Hamilton Audubon Sanctuary Trail is so special to me because it was the first trail that I ever did on my own. It wasn’t a mountain, but it was beautiful nonetheless. From strolling through the woods, to relaxing at the water, and enjoying the peaceful sounds of nature, this trail was a perfect way to enjoy a spring afternoon in Maine.
This trail is located in the Hamilton Sanctuary, which is a 93 acre sanctuary that focuses on conserving Maine’s wildlife and wildlife habitat. Hamilton Sanctuary was actually gifted to the Maine Audubon by Millicent Hamilton. Millicent lived here from the 1940’s until she passed in 1986. She was a naturalist and an avid bird watcher and she enjoyed this property all of the years she lived there.
“It is a peaceful and beautiful bit of land that has been an important part of my life for many years, to roam afoot or to view from the water. It’s home to the woodcock and bobolinks in the spring, to redwings, catbirds and song sparrows to warblers and flycatchers along the marsh edge. It is spring and autumn grazing ground for the deer. My most fervent desire is that it continue unspoiled for the wildlife, and that many people in the years to come will find peace and joy there as I have done.” – Millicent Hamilton, 1984.
This trail traverses through open fields and wooded areas and follows a salt marsh along the Back Cove. Many different types of birds call this area home and if you are lucky, you might be able to see some yourself. The sanctuary is free to the public and it is open year round from dusk to dawn. If you are a winter person, you can snowshoe and cross-country ski. There are posted boundaries and it is asked that visitors do not pass them. Unfortunately, no pets are allowed here.
The parking lot is located off of Foster Point Road in West Bath and the trail head starts on the opposite side of the road. When I arrived the parking lot was empty and very muddy as it was early spring which means it is mud season here in Maine. I parked in the area that seemed the safest, grabbed my hiking backpack, and ventured off.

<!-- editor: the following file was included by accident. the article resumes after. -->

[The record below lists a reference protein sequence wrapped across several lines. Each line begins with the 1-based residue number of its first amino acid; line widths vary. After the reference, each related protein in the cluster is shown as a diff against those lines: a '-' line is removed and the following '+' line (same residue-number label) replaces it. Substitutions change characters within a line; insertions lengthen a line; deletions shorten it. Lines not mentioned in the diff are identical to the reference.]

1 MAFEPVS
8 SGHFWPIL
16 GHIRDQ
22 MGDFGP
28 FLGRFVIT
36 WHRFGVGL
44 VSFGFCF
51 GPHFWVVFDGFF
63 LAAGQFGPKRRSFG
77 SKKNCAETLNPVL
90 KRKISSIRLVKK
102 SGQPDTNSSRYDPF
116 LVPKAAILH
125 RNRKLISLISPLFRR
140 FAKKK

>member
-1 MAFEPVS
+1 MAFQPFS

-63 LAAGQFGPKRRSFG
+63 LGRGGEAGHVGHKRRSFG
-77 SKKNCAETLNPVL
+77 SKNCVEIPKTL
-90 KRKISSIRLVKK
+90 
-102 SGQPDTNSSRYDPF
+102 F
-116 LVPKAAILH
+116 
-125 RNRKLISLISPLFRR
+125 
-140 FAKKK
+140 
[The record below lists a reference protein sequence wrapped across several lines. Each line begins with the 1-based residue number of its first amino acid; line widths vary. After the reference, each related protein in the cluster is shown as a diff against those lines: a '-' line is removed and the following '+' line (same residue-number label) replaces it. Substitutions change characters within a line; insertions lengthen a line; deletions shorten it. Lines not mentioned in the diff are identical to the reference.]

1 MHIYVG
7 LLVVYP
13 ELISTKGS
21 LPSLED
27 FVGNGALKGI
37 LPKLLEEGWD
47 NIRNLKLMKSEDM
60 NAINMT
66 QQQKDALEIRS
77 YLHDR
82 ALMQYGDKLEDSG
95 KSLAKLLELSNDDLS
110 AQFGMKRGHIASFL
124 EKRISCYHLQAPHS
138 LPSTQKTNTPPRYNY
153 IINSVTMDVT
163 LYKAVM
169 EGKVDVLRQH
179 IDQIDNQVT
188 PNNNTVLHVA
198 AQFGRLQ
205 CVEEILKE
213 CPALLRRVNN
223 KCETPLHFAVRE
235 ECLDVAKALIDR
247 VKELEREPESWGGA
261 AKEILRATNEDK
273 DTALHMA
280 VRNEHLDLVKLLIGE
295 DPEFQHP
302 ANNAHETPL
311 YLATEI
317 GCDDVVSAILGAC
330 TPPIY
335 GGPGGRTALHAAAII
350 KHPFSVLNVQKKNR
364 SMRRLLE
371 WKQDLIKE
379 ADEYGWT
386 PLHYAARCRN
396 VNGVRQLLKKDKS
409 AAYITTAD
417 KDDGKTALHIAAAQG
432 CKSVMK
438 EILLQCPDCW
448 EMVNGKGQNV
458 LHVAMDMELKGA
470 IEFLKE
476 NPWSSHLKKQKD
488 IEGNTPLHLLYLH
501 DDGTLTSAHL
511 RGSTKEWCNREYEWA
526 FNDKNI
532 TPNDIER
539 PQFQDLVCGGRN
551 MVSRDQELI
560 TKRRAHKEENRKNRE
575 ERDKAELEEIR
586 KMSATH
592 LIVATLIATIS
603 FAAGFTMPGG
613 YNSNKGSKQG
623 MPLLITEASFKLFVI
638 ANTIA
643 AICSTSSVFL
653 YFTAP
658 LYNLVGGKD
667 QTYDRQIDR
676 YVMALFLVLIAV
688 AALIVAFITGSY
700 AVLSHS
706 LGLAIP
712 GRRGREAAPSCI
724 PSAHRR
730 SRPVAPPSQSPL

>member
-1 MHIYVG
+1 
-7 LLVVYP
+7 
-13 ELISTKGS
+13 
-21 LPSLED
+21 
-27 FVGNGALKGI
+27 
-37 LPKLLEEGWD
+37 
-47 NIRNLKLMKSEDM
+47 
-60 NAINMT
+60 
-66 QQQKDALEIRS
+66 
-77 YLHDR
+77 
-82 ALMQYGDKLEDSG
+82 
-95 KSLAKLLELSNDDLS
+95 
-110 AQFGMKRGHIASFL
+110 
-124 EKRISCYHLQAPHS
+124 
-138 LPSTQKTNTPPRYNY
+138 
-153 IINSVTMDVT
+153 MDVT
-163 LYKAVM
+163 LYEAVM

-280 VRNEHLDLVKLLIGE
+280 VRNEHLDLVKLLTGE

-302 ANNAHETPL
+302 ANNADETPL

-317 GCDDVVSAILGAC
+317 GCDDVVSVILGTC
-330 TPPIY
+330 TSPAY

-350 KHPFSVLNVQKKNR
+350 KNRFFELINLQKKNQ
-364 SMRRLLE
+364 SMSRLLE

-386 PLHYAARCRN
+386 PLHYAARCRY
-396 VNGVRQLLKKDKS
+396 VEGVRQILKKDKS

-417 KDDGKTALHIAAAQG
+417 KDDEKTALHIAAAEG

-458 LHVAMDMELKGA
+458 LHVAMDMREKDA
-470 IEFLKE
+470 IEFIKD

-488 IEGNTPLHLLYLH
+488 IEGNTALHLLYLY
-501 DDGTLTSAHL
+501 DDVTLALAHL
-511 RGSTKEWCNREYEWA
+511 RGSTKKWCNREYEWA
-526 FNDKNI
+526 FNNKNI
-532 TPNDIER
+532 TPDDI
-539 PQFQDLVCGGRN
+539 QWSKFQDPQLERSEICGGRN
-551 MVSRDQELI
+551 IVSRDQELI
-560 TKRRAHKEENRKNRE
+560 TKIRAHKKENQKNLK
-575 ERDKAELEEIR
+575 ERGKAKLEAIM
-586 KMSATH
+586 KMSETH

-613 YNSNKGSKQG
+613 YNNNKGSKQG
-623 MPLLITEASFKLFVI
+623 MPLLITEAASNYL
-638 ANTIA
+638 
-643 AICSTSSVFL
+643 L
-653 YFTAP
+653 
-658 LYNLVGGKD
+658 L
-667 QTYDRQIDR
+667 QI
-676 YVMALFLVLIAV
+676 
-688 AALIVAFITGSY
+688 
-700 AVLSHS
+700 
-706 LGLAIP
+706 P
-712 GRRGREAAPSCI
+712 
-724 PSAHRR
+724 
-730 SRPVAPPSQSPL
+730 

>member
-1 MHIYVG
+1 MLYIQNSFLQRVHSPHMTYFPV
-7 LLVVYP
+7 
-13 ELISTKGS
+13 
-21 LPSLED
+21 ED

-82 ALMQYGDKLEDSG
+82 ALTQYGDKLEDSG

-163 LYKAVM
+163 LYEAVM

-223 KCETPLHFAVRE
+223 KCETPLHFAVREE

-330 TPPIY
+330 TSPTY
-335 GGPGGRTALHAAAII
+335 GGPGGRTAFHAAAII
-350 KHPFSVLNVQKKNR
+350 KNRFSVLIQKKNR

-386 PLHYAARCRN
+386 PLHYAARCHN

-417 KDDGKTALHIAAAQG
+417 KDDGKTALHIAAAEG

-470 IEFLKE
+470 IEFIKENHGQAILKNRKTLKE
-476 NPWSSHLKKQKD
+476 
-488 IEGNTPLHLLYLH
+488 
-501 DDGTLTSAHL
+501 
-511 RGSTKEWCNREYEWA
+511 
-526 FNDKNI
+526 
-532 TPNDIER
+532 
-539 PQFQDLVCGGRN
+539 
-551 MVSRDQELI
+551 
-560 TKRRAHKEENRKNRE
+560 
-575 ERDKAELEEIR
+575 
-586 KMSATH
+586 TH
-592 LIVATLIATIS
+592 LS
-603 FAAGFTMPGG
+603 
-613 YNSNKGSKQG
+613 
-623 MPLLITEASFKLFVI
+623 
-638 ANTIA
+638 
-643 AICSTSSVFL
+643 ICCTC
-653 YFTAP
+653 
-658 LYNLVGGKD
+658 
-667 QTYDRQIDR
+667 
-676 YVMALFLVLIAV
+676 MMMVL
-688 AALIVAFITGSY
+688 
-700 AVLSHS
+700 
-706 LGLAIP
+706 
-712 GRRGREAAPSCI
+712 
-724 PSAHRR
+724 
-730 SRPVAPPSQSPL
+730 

I looked over the trail board which had a few cool articles and a trail map. I learned here that there are three trails that eventually intermingle – the blue, yellow, and green trail which are located to the right. If you take a left you will be on the red trail which doesn’t connect to the other trails as it is on the opposite side. I followed my AllTrails map and took the blue, yellow, and green trail which took me over a bridge and into the woods.
When I crossed over the bridge I realized that it was low tide so there wasn’t as much of a water view as I had hoped for, but that wasn’t going to ruin the day for me. I continued on into the woods on the blue trail and saw birds flying around as the sun peaked through the trees. At the beginning there was no view of the water, but as I followed the trail I could start to see the water through the trees ahead. Every so often there was a small opening to the water, some areas with benches, where you could sit and take it all in.
The blue trail continued through the woods, but stayed along the water for almost the rest of the way. The contrast of the green trees, moss, and plants to the bright blue sky with the sun beams coming through was incredible. I love hiking a mountain, but sometimes there are no views until you get closer to the top, which does make the trek up worth it. But one thing that I love about nature trails, especially near the water, is that you get views the entire way.